I’ve said before on this blog that I’m a fan of the new Microsoft interface, as used in Office 2007, so I’m really looking forward to trying it within the context of mindmaps.

If you already have a previous version of MindManager you can buy an upgrade to version 6 (before 30 May) and you’ll automatically receive version 7 free. Needless to say I’ve already upgraded.

Try it

If you’ve never discovered mindmapping I urge you to download the MindManager trial and give it a go. At the university we used MindManager 2002 to manage and plan the migration of about 3,000 webpages very efficiently, and very effectively.

Also available

Other useful mindmapping resources that I’ve discovered recently include:

  • The Mindjet Blog

    This is the official Mindjet blog, which is as you might expect rather MindManager-centric.

  • The Mind Mapping Software Weblog

    It’s a blog. About mindmapping. Who would have thought?! It has a very comprehensive list of mindmapping applications available for all your favourite operating systems, as well as Web 2.0-style web-based applications.

  • Mindomo

    This is one of the few web-based mindmapping applications that I’ve tried, and I have to admit to being impressed. Never has distributed community mindmapping been so simple.

I’ll post a review of MindManager 2007 as soon as I’ve installed it and given it a whirl.

O2 Xda Orbit … nearly a review

O2 XDA Orbit - it's a PDA, a phone, a GPS, a Radio ... everything!

It was my intention this evening to write a review of my O2 Xda Orbit, the mobile/cell phone / PDA / GPS / radio device that I got about a month ago.

But instead I’m spending my evening performing a hard reset and reinstalling everything, for the second time this month. And I’m not even going to say how many times I’ve had to perform a soft reset. A day.

That, I guess, is a review in itself.

Software review: Mp3Tag

Screenshot of Mp3tag software

I’m not ashamed to admit that I am a little obsessive with keeping things in order, neatly categorised and (usually fairly) tidy: books, cassettes, CDs, clothes, files, folders and even MP3 tags. Which is why I love this piece of software: Mp3tag by German programmer Florian Heidenreich.

What it does

Mp3tag is a simple piece of freeware (donations are welcome) software that allows you to simply, and quickly edit the ID3 tag meta-data information contained within your MP3 files. This is the information that stores details about the title, artist, album, year, track, genre and each track.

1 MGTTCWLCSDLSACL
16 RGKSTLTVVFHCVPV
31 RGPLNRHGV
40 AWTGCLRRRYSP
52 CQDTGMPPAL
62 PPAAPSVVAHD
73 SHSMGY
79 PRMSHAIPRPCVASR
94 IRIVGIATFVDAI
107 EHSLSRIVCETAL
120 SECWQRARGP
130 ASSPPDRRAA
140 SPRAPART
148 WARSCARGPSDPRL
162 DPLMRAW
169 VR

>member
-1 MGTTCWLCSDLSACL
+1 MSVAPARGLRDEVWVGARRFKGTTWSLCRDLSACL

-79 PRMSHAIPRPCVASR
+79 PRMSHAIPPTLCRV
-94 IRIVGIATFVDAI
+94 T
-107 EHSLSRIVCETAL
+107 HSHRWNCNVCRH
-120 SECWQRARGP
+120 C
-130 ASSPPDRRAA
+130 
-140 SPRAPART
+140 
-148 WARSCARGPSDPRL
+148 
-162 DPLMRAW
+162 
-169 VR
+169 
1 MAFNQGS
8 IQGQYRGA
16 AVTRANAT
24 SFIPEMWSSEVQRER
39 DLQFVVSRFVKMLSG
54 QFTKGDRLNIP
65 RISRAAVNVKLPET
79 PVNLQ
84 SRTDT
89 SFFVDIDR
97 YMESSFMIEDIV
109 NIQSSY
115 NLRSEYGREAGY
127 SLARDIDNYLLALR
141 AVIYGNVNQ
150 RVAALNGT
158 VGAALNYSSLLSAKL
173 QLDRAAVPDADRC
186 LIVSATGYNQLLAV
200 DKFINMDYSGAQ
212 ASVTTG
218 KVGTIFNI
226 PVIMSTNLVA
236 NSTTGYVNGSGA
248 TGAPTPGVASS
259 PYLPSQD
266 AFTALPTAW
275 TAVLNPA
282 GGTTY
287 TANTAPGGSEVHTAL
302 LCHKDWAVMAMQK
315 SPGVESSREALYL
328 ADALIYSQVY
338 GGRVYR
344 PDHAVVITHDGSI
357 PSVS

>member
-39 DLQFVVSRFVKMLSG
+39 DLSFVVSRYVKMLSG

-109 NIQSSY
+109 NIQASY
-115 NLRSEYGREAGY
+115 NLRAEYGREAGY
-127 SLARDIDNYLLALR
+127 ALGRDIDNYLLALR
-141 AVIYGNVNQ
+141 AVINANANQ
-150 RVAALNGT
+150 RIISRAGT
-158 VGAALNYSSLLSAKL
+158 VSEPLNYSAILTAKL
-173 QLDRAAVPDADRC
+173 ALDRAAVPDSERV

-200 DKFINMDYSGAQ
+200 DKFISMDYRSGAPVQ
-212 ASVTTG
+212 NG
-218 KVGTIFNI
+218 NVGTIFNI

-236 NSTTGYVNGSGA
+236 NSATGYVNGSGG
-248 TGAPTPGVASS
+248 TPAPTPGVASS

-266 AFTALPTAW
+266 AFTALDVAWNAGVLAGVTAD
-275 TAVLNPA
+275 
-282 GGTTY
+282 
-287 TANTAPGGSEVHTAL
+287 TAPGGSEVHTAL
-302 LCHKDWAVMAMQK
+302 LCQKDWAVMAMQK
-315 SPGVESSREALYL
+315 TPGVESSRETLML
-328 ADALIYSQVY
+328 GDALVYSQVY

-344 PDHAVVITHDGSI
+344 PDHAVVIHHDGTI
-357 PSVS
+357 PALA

I would get frustrated that sometimes after ripping a CD to MP3 I’d discover that the CDDB data was wrong, or not up to my (rather particular) standards. (A recent example: I ripped Satchel’s debut album EDC and discovered that the person who’d uploaded that data to CDDB had labelled it as a Brad album.)

Of course, every one of my installed MP3 players (WinAmp, iTunes and Windows Media Player 11) has the ability to edit this information but I wanted a fast standalone application that I could run independently of my media player and after a quick search on the mighty Google I stumbled upon Mp3tag and I’ve been delighted with it for the last couple of months.

Simple to use

Using it is simple:

  1. Start Mp3tag
  2. Select a folder of MP3 files
  3. Select the files you wish to edit the ID3 tag data for
  4. Make your adjustments, eg add a year, correct the spelling of the album title, and change the genre to all the files within your chosen album
  5. Click Save

Options

Of course it also does a lot more including allowing you to choose between ID3v1, ID3v2 or APE metadata, and use data from an online CDDB database, but my favourite facility is the ability to change the filename to match the tag information (Tag – Filename) or vice versa (Filename – Tag). You can also change the case of tag information (lowercase, Mixed Case, Sentence case or UPPER CASE). Fabulous!!

It’s the versatility, usefulness and simplicity of this application that brings me back to it again and again. That and my slightly obsessive-compulsive nature. And my inability to proof-read MP3 tags when I’m ripping them in WinAmp to start with.

In second place…

Incidentally, of the media players I have installed I find the tag information editor in iTunes to be one of my favourites, followed by Windows Media Player 11, and lastly WinAmp. I use WinAmp the most but its tag editing facilities sadly have a long way to go before I’ll stop using the wonderfully useful Mp3tag.